Posts Tagged ‘Meta-analysis’

The Benefits of Physical Exercise & Cognitive Training on the Executive Function of Older Adults

February 22, 2015

As the name implies, executive function is important.  It involves the prefrontal cortex, which has a high level of neural plasticity (Miller, E.K., & Cohen, D.J. (2001),  “An Integrative Theory of Prefrontal Cortex Function,” Annual Review of Neuroscience, 24, 167-201. doi:10.1146/annurev.neuro.24.1.167), meaning that it is amenable to training.  This current blog post provides a very brief summary of an article by Justin E. Karr, Corson N. Areshenkoff, Phillipe Rast, and Mauricio A. Garcia-Barrera titled “An Empirical Comparison of the Therapeutic Benefits of Physical Exercise and Cognitive Training on the Executive Functions of Older Adults:  A Meta-Analysis of Controlled Trials” in Neuropsychology (2014), 829.845.

A meta-analysis is an analysis of a large body of research.  This one involved 46 studies, 23 involving physical exercise (PE), 21 cognitive training (CT), and 2 involving both.  Cognitive training did not work for individuals who were already cognitively impaired.  Otherwise, both types of training improved executive functions, but CT presented potential advantages for specific types of cognitive functions.  The immediately previous post discussed these executive functions:  working memory, inhibition, executive attention, problem solving, and fluency.  The review found that cognitive training on problem solving had the largest beneficial effect on the measure of Independent Activities of Daily Living (IADL).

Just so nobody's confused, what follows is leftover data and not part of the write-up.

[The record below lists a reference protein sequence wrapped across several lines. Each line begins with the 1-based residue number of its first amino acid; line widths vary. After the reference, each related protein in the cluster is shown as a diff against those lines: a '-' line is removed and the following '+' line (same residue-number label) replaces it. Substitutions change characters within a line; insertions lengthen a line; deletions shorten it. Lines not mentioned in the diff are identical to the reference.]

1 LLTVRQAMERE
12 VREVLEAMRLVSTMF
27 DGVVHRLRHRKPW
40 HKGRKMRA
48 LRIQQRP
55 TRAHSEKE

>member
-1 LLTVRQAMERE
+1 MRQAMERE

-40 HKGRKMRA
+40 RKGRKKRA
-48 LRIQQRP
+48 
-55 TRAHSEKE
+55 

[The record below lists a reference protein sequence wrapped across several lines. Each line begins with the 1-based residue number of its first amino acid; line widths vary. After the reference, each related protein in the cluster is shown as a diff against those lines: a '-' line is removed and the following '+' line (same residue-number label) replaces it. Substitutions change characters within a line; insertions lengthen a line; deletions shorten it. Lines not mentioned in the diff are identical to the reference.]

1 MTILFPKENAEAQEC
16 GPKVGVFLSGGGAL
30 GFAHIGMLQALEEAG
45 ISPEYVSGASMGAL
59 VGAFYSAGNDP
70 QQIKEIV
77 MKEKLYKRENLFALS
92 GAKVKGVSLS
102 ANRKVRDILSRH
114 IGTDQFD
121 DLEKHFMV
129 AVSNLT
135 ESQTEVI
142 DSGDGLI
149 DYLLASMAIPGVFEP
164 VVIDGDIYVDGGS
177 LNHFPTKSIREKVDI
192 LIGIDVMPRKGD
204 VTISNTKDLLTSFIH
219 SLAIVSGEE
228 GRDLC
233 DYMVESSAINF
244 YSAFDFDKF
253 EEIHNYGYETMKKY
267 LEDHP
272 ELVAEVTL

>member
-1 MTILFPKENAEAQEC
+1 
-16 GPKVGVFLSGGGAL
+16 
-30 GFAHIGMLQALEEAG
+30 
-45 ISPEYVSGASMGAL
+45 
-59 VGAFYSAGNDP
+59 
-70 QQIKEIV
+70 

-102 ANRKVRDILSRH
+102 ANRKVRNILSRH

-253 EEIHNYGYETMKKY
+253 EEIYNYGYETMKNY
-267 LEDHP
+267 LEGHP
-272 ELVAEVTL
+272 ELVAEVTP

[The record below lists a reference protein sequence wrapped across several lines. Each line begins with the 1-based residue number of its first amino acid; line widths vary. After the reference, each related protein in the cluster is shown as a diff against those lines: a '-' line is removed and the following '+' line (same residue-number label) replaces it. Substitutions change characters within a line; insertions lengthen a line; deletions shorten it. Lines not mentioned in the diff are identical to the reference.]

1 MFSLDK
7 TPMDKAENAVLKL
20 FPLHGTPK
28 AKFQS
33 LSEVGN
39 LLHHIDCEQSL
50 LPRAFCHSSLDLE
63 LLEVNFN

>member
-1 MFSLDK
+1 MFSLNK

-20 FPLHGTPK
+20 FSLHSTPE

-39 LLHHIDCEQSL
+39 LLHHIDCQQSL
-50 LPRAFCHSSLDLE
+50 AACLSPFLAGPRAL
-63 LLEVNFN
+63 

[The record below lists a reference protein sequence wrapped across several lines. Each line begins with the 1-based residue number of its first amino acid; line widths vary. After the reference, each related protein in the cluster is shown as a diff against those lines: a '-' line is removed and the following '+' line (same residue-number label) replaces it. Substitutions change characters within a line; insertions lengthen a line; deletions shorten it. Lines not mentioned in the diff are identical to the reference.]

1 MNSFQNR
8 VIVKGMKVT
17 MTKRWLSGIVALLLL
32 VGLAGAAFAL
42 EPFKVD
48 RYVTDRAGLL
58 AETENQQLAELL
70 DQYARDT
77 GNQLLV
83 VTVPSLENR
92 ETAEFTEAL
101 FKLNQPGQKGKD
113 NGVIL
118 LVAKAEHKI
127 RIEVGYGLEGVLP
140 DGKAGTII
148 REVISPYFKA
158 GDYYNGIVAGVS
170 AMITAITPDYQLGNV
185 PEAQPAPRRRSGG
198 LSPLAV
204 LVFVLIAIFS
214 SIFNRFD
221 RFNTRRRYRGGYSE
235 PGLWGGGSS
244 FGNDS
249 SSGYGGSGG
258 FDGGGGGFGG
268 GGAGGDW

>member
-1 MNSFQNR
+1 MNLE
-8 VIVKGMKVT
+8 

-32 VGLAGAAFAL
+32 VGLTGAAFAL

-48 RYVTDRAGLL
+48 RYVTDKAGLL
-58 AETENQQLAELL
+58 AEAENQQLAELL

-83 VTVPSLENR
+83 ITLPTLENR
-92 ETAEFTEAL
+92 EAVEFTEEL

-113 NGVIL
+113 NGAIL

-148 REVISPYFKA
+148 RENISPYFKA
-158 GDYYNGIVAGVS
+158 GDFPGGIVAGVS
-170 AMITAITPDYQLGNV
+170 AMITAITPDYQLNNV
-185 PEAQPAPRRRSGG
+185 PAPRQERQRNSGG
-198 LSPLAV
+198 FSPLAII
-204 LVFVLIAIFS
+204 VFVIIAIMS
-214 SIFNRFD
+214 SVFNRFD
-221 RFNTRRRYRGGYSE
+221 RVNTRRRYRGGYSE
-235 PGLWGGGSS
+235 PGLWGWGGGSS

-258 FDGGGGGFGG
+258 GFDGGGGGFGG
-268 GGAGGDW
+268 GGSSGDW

Although the study found that the effects of cognitive training were larger than physical exercise, they qualified this conclusion.  I would contend that it is foolish to argue which is better.  They both provide benefit.  Presumably the major benefit from physical exercise is due to aerobic activity increasing oxygen flow to the brain.  I am curious as to whether any activity that increases respiration might be beneficial,  laughing for example.  Feel free to add whatever techniques you can think of for increasing respiration.  I think it would be worthwhile for researchers to explore possible benefits of these types of activities.  One of the primary advantages of cognitive training is that they can be targeted at specific cognitive functions.  Further research could be explored at designing training to improve specific functions where training is most needed.  The types of training might vary among individuals.  This meta-view has found that, general speaking, problem solving skills had the largest effect.

© Douglas Griffith and healthymemory.wordpress.com, 2015. Unauthorized use and/or duplication of this material without express and written permission from this blog’s author and/or owner is strictly prohibited. Excerpts and links may be used, provided that full and clear credit is given to Douglas Griffith and healthymemory.wordpress.com with appropriate and specific direction to the original content.

Making Working Memory Work for Older Adults

October 25, 2014